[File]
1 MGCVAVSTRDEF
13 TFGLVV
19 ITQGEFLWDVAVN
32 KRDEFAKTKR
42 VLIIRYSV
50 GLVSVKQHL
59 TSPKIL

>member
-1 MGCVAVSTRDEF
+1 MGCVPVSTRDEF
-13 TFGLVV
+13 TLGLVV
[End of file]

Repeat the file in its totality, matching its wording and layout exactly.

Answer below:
1 MGCVAVSTRDEF
13 TFGLVV
19 ITQGEFLWDVAVN
32 KRDEFAKTKR
42 VLIIRYSV
50 GLVSVKQHL
59 TSPKIL

>member
-1 MGCVAVSTRDEF
+1 MGCVPVSTRDEF
-13 TFGLVV
+13 TLGLVV